Early Doors, the stage show of the BBC2 pub sitcom, returns to the Lowry for a limited run, and even the hottest day of the year can’t keep its punters away.
The theatre is packed to the top, and it’s no surprise given the size of the Arena venues the cast has previously been playing to on tour. Back in Salford for its final few dates, The Lyric stage must feel positively intimate in comparison.
This intimacy is felt by the audience too. From the moment landlord, Ken (the wonderfully warm and characterful, John Henshaw) walks on stage, the audience is drawn in like one of his regulars.
Henshaw is one of many of the original cast members from the 2003 and 2004 TV series, including writers Craig Cash and Phil Mealey, as drinking buddies Joe and Duffy. And, just as for Henshaw, there is an eruption of applause whenever a familiar face first appears on stage.
It is clear a large majority of the audience are fans of the TV show, but if you’ve never seen it before (I hadn’t) don’t let it hold you back. Unlike many of the TV to stage sitcom nostalgia fests, knowing the characters beforehand is not a must. Cash and Mealey have created a brand-new, stand-alone story that is easy to follow and quick to warm to. I never realised just how popular it was as a TV show, but the stage show has made me want to search out re-runs on catch-up.
Sit-coms convert well to the stage, as the action is confined to a handful of spaces. Here it all takes place within The Grapes, a Stockport pub, with a double layered set dividing the bar and working area from the living area upstairs where Ken lives with his battle-axe mum, Jean (a funny and fearsome, Judith Barker).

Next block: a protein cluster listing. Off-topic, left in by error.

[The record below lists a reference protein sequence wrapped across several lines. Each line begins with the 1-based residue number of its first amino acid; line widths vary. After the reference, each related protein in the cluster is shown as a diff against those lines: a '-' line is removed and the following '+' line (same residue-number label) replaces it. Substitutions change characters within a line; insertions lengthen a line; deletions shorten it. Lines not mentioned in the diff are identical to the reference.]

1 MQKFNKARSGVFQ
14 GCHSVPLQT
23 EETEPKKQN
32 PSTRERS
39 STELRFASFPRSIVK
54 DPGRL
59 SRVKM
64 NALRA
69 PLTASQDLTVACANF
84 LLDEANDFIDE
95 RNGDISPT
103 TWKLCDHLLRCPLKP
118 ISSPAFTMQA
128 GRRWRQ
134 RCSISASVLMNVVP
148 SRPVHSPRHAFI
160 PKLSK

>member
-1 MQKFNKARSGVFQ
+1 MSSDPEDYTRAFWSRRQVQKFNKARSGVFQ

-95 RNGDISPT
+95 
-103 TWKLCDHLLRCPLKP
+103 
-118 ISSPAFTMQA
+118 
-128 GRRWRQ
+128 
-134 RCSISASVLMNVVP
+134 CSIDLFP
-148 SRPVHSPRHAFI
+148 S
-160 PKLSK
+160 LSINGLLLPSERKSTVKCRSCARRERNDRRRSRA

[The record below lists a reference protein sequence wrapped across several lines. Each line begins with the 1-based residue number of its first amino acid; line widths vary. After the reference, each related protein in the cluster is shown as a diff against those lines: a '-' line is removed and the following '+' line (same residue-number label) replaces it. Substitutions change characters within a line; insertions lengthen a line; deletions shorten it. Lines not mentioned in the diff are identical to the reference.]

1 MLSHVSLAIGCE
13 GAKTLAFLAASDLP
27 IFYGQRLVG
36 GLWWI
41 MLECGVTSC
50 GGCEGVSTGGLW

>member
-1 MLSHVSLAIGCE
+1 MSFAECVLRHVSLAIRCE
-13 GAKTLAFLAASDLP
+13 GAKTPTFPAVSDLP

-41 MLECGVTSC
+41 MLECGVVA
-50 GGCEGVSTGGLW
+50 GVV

The main story revolves around Ken and his romance with Tanya (another popular original face, Susan Cookson), with sub-plots for each of the regulars weaving in and out. James Quinn and Peter Wight are back too as lazy coppers Phil and Nige, with their catch phrase, ‘Crime doesn’t crack itself!’, supping free whiskey and bemoaning how times have changed now ‘evidence’ is the new buzz word. Yes, the script updated to 2019 – no smoking in pubs now – and the banter includes internet dating, telephone scams, traffic diversions and some improvised lines about the weather and our new prime minister. The humour is very Northern and can be crude in parts, but the overall warmth of the show is what shines through.
The story rolls along in a deceptively gentle fashion with gags moving at such a pace there’s never a lull in the 2 hours 20 minutes. Cash and Mealey know how to win an audience, dropping in rich morsels of popular culture from Take Me Out to Star Wars. They also cleverly throw in some popular panto traditions, building on lines in a round as part of gently escalating banter with Henshaw the butt of the joke; and ending with a big musical number that has everyone uplifted and ready to jump to their feet in an ovation at the end.
Surprisingly, this is the first show Cash and Mealey have written for the stage. After the success of Early Doors I hope they start to love the theatre as much as its audience clearly loves them.★ ★ ★ ★ ★
Early Doors is at The Lowry Theatre, Salford Quays from 24 July to 3 August 2019.
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